Cigarette Advertising in Germany and Japan: Cancer Research Centers of Both Countries Present Alarming Report
People in Germany and Japan are exposed to massive cigarette advertising every day – while shopping in supermarkets, shops and stores, at gas stations, on about 400,000 cigarette vending machines in both countries, in public transport waiting areas, in bars and restaurants and at leisure events. This is the result of a documentation on tobacco advertising presented by the German Cancer Research Center (DKFZ) and the National Cancer Center in Japan on the occasion of the World Health Summit 2011 in Berlin.
It is the first ever report in which scientists of both centers have compared the two countries and highlighted shared problems for public health. “The universal presence of cigarette advertising in Germany and Japan is causing considerable harm to public health in both countries,” says Dr. Martina Pötschke-Langer, head of the Division of Cancer Prevention at DKFZ and initiator of the documentation. “Tobacco advertising has an impact on the smoking behavior of children and adolescents, in particular, because they are much more susceptible to advertising than adults. And for smokers, too, it gets harder to quit when you are being tempted to smoke everywhere you go.”
The report, which is published in three languages, shows that advertising restrictions in Germany and Japan are insufficient – unlike in most other industrial countries worldwide. In the two countries, the tobacco industry still has abundant possibilities of promoting their harmful products.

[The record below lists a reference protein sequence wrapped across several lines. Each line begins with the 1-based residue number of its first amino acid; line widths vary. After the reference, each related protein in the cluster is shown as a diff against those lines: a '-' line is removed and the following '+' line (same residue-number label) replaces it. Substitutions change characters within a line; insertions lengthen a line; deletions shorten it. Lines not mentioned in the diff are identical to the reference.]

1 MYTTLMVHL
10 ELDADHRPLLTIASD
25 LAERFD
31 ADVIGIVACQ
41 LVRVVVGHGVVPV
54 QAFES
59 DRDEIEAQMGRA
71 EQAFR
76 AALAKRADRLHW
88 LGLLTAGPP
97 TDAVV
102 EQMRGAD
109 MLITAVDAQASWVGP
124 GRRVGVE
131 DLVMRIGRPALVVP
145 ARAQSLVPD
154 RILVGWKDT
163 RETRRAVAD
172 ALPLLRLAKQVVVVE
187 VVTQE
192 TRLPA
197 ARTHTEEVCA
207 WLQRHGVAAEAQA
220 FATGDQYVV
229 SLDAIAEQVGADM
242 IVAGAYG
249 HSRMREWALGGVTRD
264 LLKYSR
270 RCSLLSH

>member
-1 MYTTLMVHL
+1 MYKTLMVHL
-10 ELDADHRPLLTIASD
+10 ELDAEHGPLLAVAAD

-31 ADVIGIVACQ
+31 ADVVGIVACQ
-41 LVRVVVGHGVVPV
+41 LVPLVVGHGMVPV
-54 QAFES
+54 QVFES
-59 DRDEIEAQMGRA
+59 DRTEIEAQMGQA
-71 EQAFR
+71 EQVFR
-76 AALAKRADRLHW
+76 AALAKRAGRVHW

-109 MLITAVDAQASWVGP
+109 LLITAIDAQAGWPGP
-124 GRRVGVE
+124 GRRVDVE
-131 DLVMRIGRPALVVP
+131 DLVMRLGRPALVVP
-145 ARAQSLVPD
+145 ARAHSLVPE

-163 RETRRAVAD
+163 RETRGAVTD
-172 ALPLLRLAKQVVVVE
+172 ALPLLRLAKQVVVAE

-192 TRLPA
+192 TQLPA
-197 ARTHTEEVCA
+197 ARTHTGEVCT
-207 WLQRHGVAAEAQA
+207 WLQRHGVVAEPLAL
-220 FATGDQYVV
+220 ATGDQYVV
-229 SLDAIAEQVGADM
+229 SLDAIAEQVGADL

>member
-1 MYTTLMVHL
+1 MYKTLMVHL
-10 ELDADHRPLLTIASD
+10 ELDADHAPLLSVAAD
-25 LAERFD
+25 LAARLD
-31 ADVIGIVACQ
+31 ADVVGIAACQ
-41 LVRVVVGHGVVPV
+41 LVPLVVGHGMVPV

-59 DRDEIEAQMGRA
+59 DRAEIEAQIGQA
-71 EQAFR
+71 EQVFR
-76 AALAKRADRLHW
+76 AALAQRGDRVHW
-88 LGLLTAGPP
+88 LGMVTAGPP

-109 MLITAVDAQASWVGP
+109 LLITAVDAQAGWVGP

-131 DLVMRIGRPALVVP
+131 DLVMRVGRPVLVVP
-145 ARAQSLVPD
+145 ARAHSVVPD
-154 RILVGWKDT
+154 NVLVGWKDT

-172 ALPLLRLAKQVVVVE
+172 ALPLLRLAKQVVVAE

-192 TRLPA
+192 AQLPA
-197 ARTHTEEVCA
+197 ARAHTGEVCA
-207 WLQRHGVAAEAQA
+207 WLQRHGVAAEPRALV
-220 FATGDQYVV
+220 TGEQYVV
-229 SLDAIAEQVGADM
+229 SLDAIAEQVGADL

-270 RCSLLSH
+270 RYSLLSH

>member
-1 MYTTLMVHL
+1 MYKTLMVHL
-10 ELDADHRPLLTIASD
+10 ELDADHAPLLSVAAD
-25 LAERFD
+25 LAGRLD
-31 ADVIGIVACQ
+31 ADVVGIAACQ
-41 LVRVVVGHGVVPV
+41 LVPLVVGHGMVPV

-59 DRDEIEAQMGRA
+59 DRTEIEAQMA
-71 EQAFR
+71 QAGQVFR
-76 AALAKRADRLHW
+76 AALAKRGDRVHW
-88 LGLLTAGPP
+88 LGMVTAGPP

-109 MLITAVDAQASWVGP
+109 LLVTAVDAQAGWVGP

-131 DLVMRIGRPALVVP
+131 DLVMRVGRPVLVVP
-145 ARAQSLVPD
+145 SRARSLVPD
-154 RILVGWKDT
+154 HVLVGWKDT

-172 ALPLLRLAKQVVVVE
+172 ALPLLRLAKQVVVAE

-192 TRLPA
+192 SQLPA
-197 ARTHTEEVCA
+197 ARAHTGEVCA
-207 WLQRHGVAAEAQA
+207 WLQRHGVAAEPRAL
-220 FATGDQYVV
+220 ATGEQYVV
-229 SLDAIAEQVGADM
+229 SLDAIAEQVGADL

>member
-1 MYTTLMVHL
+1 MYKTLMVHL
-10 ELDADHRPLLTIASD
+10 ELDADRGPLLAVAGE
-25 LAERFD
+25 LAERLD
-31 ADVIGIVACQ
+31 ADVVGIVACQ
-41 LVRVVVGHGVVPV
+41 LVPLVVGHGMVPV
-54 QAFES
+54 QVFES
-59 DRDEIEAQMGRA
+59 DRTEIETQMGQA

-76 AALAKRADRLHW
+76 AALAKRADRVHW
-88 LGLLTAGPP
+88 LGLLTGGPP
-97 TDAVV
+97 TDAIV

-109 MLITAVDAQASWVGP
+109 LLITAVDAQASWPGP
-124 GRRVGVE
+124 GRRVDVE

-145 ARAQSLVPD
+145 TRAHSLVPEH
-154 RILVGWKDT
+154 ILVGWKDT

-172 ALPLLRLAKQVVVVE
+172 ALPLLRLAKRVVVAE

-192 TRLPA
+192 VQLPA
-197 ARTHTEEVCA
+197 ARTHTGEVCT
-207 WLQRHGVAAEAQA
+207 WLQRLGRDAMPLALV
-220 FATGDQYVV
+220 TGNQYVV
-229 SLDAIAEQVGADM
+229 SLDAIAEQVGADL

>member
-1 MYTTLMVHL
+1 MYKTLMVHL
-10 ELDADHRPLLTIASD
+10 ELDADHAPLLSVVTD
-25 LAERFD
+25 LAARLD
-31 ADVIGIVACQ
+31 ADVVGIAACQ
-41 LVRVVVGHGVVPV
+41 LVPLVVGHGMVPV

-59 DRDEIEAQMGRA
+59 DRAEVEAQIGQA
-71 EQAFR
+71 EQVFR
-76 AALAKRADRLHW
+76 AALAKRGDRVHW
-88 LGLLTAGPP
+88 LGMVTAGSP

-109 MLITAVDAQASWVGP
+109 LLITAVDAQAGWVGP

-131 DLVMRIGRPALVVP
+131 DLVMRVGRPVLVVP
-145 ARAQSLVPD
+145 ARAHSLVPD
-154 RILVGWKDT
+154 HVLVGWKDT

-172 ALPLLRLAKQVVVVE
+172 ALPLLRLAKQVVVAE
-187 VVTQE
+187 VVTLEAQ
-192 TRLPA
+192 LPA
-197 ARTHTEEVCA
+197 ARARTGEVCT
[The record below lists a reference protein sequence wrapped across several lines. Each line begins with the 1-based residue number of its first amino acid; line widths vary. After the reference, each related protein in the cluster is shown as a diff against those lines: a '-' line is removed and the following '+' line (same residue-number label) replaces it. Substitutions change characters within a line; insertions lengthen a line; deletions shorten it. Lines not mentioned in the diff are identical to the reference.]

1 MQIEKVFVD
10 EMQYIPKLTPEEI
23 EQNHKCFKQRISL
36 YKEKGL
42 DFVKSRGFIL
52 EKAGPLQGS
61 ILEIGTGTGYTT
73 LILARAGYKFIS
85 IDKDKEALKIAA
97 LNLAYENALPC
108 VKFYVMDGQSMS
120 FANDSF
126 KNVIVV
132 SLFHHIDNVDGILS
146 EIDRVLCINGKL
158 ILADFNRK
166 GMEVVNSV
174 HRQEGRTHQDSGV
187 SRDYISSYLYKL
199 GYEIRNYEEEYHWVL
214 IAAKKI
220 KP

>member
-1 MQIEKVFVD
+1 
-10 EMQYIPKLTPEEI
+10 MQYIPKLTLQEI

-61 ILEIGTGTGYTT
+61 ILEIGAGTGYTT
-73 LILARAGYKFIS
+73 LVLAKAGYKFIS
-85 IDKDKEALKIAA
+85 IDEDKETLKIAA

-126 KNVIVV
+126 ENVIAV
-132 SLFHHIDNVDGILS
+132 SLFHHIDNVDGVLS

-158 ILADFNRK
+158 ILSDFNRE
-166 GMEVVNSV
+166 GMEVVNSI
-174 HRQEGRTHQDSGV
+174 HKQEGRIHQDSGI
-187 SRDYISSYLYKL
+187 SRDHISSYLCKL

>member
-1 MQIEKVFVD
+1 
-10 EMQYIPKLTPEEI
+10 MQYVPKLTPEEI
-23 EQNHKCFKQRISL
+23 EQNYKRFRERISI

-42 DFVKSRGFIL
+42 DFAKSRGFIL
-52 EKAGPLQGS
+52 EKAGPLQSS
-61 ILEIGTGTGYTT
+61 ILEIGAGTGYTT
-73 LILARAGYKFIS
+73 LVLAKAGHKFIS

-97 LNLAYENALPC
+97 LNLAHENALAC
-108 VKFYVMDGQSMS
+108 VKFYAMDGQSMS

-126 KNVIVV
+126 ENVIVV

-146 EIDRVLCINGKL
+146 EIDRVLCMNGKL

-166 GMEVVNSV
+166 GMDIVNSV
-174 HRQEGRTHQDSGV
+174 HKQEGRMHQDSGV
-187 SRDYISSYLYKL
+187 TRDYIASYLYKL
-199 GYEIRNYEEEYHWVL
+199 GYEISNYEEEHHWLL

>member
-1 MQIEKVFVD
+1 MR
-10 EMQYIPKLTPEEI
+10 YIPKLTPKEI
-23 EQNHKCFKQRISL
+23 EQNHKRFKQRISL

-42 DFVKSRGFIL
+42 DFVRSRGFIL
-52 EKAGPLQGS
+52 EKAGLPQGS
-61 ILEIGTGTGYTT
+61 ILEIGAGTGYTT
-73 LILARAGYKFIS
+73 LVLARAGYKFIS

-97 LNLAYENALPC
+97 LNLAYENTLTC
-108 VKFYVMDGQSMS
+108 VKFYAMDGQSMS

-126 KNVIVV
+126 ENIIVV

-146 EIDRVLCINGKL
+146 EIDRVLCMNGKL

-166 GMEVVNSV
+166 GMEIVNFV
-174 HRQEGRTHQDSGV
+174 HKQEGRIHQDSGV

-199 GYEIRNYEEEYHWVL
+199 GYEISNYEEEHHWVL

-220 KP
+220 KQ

Only a comprehensive ban on tobacco advertising of all kinds will protect the public and, in particular, children and young people from the negative effects of cigarette advertising. The World Health Organization (WHO) demands for such a comprehensive ban on all forms of tobacco advertising, promotion and sponsorship in its Framework Convention on Tobacco Control, FCTC). Germany and Japan have signed and ratified this convention, thereby committing themselves to introducing comprehensive advertising bans. Germany and Japan must take action now and turn their international commitments into national law – this is what both cancer research centers recommend.
With more than 3,000 employees, the German Cancer Research Center (Deutsches Krebsforschungszentrum, DKFZ) is Germany’s largest biomedical research institute. DKFZ scientists identify cancer risk factors, investigate how cancer progresses and develop new cancer prevention strategies. They are also developing new methods to diagnose tumors more precisely and treat cancer patients more successfully. The DKFZ's Cancer Information Service (KID) provides patients, interested citizens and experts with individual answers to questions relating to cancer.
To transfer promising approaches from cancer research to the clinic and thus improve the prognosis of cancer patients, the DKFZ cooperates with excellent research institutions and university hospitals throughout Germany: